Nicole Gibbs, seeded third, outlasted doubles partner Mallory Burdette, seeded fifth, 2-6, 7-6 (5), 6-3 in Athens, Ga., after trailing 4-1 and 5-2 in the second set.
Then, in a match moved indoors because of rain, Burdette and Gibbs defeated Nadja Gilchrist and Chelsey Gullickson of host Georgia 6-2, 6-4. Gullickson, the daughter of former major league pitcher Bill Gullickson and younger sister of touring pro Carly Gullickson, won the 2010 NCAA singles title in Athens.
Gibbs became the third Cardinal woman to capture both championships in one season. Kathy Jordan won AIAW titles in 1979, and Linda Gates took NCAA crowns in 1985. The last woman at any school to do it was Keri Phebus of UCLA in 1995.
This was the first time in NCAA men's or women's tennis history that teammates met in the singles final before pairing up in the doubles title match.
"Today's probably one of the biggest days in our program's history," Stanford coach Lele Forood told reporters. "It's very exciting, especially because no one's graduating. So, we go forward from here.
"It's quite an amazing day. It's hard to play your teammate in such a big moment and then to come back and double with them to a title. That's a testament to how mature they both are and that they could do what they had to do today."
On the men's side, Steve Johnson of USC became the only player to win back-to-back team and singles titles in the same years under the current NCAA Championships format. Johnson, seeded first, beat Kentucky's Eric Quigley, seeded third, 6-4, 6-4 to end his collegiate career with four team titles, two singles crowns and a 72-match winning streak in singles.
Gibbs, a sophomore from Santa Monica in the Los Angeles area, became the first Stanford woman to win the NCAA singles title since Amber Liu in 2004. Liu, who married International Tennis Hall of Famer Michael Chang in 2008, also took the crown in 2003.
A Stanford team won the doubles title for the third consecutive year. Hilary Barte and Lindsay Burdette, Mallory's sister, took first place in 2010, and Barte and Mallory Burdette did the honors last year. Yet another Burdette from Stanford, Erin, won the 2005 NCAA doubles event with Alice Barnes.
The difference in Monday's singles final was mental toughness.
The 5-foot-10 Burdette, a junior playing near her home in Jackson, Ga., had not lost more than three games in a set in her five previous singles matches during the tournament. She was in control in the final, too, before Gibbs stormed back.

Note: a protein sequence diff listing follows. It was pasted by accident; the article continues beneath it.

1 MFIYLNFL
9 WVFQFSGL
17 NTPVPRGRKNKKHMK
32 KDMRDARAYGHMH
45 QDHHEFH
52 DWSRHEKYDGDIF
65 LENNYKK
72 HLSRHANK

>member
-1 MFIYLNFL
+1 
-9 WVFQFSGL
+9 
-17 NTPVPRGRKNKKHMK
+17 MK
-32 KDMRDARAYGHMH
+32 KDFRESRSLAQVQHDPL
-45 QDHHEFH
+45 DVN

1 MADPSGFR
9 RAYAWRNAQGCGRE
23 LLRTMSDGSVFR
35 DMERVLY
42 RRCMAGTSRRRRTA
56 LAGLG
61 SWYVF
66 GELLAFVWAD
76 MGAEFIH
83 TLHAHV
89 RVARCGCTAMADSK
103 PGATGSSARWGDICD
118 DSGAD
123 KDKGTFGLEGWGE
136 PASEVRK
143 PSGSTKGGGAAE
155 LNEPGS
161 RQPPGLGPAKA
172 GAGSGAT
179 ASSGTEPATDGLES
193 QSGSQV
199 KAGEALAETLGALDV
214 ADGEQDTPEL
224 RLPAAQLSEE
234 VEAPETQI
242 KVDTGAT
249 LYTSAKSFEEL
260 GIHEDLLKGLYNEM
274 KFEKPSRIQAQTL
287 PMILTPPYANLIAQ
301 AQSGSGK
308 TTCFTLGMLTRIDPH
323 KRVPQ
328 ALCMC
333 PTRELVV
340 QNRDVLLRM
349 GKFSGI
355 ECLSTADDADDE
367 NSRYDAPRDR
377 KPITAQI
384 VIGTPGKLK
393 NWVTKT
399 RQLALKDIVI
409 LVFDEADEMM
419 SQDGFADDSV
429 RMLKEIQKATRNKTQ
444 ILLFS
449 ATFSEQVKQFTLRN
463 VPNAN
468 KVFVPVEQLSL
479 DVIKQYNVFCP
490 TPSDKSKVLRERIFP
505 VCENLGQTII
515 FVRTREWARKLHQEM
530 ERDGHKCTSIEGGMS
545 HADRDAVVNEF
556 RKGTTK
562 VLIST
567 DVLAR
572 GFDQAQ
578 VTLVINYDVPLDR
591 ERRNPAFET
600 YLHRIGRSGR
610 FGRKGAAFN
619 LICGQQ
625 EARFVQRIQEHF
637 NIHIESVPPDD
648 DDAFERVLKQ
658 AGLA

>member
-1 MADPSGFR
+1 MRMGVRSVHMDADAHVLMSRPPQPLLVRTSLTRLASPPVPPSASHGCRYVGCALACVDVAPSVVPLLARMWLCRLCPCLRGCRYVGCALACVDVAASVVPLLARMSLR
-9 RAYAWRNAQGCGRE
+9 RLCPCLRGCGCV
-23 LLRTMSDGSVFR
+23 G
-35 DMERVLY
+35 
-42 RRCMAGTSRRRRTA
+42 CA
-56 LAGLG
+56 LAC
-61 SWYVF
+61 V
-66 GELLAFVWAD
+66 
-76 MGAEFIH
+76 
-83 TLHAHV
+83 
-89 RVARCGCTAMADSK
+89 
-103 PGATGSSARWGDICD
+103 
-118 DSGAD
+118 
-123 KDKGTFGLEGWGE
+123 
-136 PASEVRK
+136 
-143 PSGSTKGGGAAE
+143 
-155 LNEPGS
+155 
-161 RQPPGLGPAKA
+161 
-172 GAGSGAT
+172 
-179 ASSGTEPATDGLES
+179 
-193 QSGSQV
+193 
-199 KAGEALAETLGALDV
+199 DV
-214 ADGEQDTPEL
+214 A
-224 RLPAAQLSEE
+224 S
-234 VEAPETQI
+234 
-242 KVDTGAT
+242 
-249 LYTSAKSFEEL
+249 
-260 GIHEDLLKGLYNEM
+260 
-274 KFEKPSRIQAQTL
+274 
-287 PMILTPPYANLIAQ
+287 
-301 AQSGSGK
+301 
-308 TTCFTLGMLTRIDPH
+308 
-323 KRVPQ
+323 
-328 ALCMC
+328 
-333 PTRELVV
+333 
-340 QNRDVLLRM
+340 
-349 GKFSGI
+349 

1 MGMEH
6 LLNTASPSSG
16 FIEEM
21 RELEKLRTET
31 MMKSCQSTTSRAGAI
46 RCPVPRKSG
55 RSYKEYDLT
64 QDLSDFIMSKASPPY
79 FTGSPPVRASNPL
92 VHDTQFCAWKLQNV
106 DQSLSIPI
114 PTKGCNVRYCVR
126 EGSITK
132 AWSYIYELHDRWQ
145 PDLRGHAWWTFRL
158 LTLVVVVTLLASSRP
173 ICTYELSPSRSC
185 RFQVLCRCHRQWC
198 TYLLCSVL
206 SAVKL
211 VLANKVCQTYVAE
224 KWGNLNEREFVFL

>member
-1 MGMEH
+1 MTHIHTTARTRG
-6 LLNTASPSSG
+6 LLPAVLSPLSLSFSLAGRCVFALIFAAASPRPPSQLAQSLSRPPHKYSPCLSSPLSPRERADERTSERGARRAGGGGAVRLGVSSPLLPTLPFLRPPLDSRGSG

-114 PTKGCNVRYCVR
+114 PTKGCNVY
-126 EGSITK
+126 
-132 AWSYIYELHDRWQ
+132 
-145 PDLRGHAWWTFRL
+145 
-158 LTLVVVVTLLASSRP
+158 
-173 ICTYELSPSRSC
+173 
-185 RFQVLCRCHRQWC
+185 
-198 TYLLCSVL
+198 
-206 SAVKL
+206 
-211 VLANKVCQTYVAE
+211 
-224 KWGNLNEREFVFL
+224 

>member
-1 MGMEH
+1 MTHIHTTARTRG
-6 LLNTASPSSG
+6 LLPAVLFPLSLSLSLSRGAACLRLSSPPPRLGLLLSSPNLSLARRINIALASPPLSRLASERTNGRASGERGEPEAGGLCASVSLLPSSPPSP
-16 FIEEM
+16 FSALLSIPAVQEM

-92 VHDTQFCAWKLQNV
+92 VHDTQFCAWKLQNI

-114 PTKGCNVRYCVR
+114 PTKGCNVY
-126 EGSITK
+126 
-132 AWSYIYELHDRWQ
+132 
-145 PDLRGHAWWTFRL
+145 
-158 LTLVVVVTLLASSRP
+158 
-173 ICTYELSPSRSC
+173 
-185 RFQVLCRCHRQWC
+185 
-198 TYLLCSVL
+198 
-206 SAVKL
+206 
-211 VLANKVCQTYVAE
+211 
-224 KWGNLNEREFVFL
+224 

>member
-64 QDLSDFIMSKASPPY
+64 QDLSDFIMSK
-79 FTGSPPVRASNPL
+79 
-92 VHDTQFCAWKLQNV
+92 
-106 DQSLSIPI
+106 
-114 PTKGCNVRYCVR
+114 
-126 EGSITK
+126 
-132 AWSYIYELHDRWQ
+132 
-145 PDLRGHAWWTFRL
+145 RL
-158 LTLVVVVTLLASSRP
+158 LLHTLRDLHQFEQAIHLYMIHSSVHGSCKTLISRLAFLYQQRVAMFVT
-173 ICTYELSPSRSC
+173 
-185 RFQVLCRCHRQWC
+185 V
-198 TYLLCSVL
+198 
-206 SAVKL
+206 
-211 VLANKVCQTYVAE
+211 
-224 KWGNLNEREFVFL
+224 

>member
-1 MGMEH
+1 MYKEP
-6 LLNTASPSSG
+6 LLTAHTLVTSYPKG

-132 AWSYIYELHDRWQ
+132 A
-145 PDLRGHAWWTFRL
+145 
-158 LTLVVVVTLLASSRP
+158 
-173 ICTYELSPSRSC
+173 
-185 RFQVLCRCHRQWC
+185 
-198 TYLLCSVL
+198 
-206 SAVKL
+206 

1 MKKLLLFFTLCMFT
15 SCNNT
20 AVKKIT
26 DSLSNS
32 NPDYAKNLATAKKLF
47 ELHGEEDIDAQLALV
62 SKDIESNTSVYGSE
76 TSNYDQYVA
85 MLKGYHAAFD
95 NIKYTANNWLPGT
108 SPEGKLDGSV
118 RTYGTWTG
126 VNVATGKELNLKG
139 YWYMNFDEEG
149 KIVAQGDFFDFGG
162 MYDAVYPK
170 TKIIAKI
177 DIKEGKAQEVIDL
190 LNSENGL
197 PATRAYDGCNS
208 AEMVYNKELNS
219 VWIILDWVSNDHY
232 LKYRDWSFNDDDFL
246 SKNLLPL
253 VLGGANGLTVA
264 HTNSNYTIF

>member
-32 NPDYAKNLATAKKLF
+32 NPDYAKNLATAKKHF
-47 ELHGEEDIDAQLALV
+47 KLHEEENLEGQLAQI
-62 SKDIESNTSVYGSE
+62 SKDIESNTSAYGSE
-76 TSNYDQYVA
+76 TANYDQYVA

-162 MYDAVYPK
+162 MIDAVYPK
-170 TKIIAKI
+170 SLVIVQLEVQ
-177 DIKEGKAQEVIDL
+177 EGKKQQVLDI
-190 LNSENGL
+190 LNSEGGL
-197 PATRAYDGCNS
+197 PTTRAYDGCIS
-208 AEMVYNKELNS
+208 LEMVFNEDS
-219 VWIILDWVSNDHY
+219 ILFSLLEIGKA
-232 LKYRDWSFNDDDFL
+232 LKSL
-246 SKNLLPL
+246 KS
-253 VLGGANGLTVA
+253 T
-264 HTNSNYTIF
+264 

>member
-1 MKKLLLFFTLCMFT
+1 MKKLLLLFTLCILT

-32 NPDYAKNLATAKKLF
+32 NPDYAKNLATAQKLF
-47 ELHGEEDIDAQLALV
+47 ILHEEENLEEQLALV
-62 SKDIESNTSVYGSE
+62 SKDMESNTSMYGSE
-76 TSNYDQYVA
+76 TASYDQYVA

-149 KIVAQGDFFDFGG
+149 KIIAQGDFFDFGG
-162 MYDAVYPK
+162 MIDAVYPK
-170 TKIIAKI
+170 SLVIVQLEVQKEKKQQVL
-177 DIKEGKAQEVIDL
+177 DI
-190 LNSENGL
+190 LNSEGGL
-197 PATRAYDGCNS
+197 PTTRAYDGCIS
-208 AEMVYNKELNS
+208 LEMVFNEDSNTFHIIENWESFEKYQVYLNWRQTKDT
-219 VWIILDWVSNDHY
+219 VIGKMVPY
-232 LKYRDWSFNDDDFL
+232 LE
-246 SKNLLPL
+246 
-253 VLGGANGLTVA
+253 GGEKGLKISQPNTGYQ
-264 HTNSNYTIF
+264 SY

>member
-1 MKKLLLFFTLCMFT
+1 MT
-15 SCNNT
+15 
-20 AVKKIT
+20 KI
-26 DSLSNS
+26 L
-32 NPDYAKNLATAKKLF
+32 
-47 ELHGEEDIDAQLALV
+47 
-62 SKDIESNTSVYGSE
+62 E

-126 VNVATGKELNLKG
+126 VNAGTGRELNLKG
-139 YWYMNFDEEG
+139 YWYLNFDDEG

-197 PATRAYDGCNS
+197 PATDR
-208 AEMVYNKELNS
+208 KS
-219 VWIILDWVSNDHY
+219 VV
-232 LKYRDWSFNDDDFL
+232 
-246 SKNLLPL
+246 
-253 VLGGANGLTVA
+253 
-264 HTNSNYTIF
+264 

"It's always a very tough situation to be playing your teammate," said the 5-foot-6 Gibbs, who extended her winning streak to 17 matches, "and then I got down 6-2, 4-1 to a girl that has been playing incredible tennis, but I just didn't let myself give up from that point. I had worked too hard and come too far in this tournament to just lay down, but at the same time, I got very lucky to turn that match around. I still consider myself very lucky for that win."
Burdette admitted Gibbs was stronger mentally.
"I was feeling it a little out there, but I think Nicole is very good at stepping it up when her opponent is about to close things out," Burdette said. "That's her specialty, and she definitely made it tough for me out there in the end. I didn't have the guts to finish it today."
It was the second consecutive year that Burdette blew a big lead in an NCAA final. She led Lauren Embree of Florida 4-0 in the third set of the deciding match in the team event at Stanford but lost to end the Cardinal's 12-year, 184-match home winning steak.
Fish has heart procedure -- American Mardy Fish recently had a medical procedure to correct an irregular heartbeat, the Associated Press reported.
Fish, who has played only one match since late March because of what he called "fatigue," is recovering at his home in Los Angeles. The top-ranked U.S. man at No. 10 in the world, he hopes to return the week of June 11 for a grass-court tournament in London before Wimbledon.
Fish is scheduled to play home matches for the Sacramento Capitals of World TeamTennis on July 12 and 13.
Gold River Challenger -- In a matchup of local wild cards, Tatsiana Kapshai overpowered Kelly Wilson 6-3, 6-4 in the second round of qualifying for the $50,000 FSP Gold River Women's Challenger at the Gold River Racquet Club in the Sacramento area.
Kapshai, a 23-year-old native of Minsk, Belarus, is playing in her first professional tournament after completing her eligibility at Sacramento State this month. She recently won her third consecutive Big Sky Conference MVP award.
Wilson, a 38-year-old teaching pro at Gold River, reached No. 1 nationally at the University of Texas and No. 192 in the world as a pro in the 1990s.
See below for Monday's full results and today's order of play.